The Maryland Department of Natural Resources is now accepting applications from marinas for grants of up to $2,500 to assist with operations and maintenance of marine sewage pumpout stations. The grant program aims to help marinas offer reliable pumpout service to boaters, which helps prevent sewage from entering Maryland’s waters. Applications will be accepted through April 15, 2023.

According to the Maryland Department of Natural Resources, the Marine Sewage Pumpout Grant program supports the installation and operation of pumpout stations as part of the overall strategy to reduce nutrients in the Chesapeake Bay. The department believes that pumpout stations are an important method for boaters to dispose of sewage properly, and that their installation and operation are essential to maintaining a clean and healthy bay.

Pier with pumpout station at Pocomoke River State Park Credit: Maryland Department of Natural Resources

The U.S. Fish and Wildlife Service provides funding for the program with Clean Vessel Act and support from the Maryland Waterway Improvement Fund. Boaters pay into both funds through federal excise taxes on fishing equipment, motorboat and small engine fuels, and import duties, as well as when they title a boat in Maryland and pay the state’s excise tax.

Marinas interested in the grant program can find information and enrollment details on the Department of Natural Resources website or by emailing the Clean Vessel Act Program Administrator Celeste Anderson at Applications will be accepted until April 15, 2023.

The Marine Sewage Pumpout Grant program has been in place for several years, and marinas across the state have already benefited from the grants. In 2020, the program provided $62,500 in funding to 25 marinas to support the operation and maintenance of pumpout stations. The program has also been credited with helping to improve the water quality of the Chesapeake Bay by reducing the amount of sewage and other pollutants that enter the water.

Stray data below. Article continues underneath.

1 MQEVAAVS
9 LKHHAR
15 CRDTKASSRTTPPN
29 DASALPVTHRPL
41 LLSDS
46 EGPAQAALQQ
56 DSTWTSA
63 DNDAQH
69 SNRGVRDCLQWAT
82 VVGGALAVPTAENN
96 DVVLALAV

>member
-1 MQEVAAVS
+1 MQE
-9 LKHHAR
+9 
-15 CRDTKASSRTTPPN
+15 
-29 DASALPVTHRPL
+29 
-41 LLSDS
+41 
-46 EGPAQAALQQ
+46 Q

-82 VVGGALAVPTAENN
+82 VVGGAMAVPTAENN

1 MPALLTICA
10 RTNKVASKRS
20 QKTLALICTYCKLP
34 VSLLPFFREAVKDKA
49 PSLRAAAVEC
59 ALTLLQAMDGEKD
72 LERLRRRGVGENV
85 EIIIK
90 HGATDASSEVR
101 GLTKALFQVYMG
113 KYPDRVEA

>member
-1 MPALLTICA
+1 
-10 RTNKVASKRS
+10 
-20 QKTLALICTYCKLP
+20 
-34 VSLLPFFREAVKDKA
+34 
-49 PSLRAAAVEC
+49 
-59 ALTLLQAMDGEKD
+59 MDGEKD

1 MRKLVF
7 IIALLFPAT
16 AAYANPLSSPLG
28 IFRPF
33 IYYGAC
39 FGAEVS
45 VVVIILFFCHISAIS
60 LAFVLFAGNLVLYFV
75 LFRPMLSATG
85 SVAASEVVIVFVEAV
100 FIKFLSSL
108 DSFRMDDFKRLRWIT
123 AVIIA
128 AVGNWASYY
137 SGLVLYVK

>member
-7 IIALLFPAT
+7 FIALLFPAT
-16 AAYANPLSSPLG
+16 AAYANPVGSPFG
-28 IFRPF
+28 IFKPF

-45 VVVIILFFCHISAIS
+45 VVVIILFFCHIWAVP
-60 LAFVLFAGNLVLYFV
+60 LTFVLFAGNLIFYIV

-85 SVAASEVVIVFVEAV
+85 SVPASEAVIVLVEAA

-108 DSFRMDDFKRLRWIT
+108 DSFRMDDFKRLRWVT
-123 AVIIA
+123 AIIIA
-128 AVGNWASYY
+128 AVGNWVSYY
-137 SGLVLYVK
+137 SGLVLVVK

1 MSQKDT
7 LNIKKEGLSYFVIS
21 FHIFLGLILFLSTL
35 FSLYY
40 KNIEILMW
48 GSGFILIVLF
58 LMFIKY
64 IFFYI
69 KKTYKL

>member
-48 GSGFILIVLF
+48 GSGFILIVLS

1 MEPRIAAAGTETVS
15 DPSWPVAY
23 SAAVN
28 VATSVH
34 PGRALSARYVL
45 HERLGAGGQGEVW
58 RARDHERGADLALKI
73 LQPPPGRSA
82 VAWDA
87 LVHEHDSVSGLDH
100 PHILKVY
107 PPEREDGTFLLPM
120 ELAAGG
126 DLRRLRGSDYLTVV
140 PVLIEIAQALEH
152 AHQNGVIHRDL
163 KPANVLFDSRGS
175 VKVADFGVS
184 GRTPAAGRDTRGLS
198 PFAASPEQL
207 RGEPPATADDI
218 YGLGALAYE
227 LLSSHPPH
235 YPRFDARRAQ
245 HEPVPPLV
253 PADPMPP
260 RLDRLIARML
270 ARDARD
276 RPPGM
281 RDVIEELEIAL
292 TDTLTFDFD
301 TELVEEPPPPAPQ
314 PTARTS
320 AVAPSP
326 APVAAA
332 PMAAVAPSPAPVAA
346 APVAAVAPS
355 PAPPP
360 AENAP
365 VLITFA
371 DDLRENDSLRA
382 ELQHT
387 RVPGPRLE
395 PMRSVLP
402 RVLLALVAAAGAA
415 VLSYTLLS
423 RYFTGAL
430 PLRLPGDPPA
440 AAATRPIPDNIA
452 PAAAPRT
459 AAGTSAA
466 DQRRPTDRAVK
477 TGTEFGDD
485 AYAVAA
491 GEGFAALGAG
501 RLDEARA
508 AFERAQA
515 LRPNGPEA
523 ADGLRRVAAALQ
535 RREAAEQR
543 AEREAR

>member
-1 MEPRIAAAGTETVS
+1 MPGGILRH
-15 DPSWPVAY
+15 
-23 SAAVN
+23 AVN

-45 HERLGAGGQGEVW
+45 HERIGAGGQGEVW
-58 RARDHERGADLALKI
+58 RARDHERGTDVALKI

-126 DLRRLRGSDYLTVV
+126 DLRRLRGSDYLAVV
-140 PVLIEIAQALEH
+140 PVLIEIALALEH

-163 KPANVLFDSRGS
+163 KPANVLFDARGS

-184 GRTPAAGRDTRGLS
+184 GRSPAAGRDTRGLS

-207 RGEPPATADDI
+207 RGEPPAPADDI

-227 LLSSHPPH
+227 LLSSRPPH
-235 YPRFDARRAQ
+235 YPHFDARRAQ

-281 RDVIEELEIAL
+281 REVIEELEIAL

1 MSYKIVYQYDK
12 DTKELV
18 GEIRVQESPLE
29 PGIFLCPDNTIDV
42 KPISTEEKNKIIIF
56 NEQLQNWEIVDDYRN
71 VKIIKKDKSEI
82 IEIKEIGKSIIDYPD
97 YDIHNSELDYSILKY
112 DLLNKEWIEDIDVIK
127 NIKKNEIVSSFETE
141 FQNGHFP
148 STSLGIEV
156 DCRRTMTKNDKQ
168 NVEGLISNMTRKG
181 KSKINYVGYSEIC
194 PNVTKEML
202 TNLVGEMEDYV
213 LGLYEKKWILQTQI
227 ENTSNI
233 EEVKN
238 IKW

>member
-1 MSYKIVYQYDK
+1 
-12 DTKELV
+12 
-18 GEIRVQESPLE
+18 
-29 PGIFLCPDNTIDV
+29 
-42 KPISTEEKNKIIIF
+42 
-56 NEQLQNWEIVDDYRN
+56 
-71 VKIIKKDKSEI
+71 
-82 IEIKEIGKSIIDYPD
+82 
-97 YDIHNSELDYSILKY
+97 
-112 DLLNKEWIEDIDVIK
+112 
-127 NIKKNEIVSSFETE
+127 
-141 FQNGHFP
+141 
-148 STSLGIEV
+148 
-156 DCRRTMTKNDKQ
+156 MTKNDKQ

The Chesapeake Bay is one of the largest and most important estuaries in the United States, providing habitat for hundreds of species of plants and animals. However, the bay has suffered from decades of pollution from agriculture, industry, and other sources. The Maryland Department of Natural Resources and other organizations have been working to improve the health of the bay through a variety of programs, including the Marine Sewage Pumpout Grant program.

By offering grants to marinas for the installation and maintenance of pumpout stations, the Maryland Department of Natural Resources is helping to ensure that boaters have a reliable and environmentally responsible way to dispose of their sewage. The program is just one part of the effort to protect and restore the Chesapeake Bay, and it has already made a significant impact on the health of the bay and its ecosystems.

David M. Higgins II, Publisher/EditorEditor-in-Chief

David M. Higgins II is an award-winning journalist passionate about uncovering the truth and telling compelling stories. Born in Baltimore and raised in Southern Maryland, he has lived in several East...

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